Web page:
World Bank presidency and the moral aspiration


When the US president Barack Obama recently nominated Jim Yong Kim to head the World Bank, debate arose regarding who among the other formidable candidates was best qualified for the top job.

Ms Okonjo-Iweala Nigeria’s finance minister and former Colombian finance minister José Antonio Ocampo are other frontline candidates. Jeffrey Sachs, with massive experience in development and poverty eradication programs would have made a decent entrant. Well, that’s life, isn’t it?

I have no doubt that Dr. Kim, a Korean-American public-health expert, can make an exceptional head of the World Bank, having led World Health Organization’s global body on AIDS/HIV, an significant public health body. I also have no doubt that Ngozi, a World Bank savvy insider, can bring in her experience and development perspective which is an important ingredient to regions yearning for crucial development.

And of course, Mr. Ocampo can also inject his expertise of international finance and perhaps a fresher cog to the South-South cooperation which is getting attention in its role in the global economy.

Admittedly, debate still lingers over the candidates and their merit on proficiency in global economic development which is seemingly what the World Bank is about. The debates may continue but what matters at the end of the day is whether the new president will turn the premier institution to make sense to the people it designs to help.

The man or woman at the helm of WB might want to check whether the impact of what they do trickles down to say, a farmer, a fresh graduate or vegetable vendor somewhere in India, Africa or Chile. To them, what really are meaningful are approaches that bring intellectual, economic and to some extend political empowerment to overcome poverty and related hardships. In fact they will care less, though it matters, about who is taking over the bank’s presidency.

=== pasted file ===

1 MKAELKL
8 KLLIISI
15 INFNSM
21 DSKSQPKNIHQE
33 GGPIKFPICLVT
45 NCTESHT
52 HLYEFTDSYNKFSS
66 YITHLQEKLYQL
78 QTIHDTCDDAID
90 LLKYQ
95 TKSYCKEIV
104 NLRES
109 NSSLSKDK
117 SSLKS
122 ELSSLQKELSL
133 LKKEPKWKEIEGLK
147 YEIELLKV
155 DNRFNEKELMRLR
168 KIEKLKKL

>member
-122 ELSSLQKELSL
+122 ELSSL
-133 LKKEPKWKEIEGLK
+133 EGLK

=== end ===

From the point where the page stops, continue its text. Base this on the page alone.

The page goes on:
In most places where World Bank assistance is in dire need of local and national fundamental policies which reward hard work and merit, is still something to crave for. And perhaps the new WB chief may need to be a little more passionate in encouraging policies that bring governments, private sector and people at the grassroots level to a participatory stage. Integration and inclusive engagement can greatly reduce hurdles that stand in people’s socio-economic freedom. In other words, a more of a down-top approach will be more appropriate means of empowering individuals’ industrious capabilities rather than solely depending on governments, some of which are more politically charged than development focused.

Economic freedom through empowerment of locals is beneficial as individuals are able to establish businesses, create jobs, invent products, compete for workforce, increase wages and invest proceeds.

Certainly the next WB president also faces significant tasks including reforming the institutional itself, the delicate question of the bank’s role in advancing good governance and accountability, and no doubt juggling the global financial politics.

Whether it will be Kim, Ngozi or Ocampo, one thing remains; raising people out of poverty is in reality a moral aspiration. I am tempted to say “may the best candidate win,” but as you already guessed, it is not always the case. Sad mhh!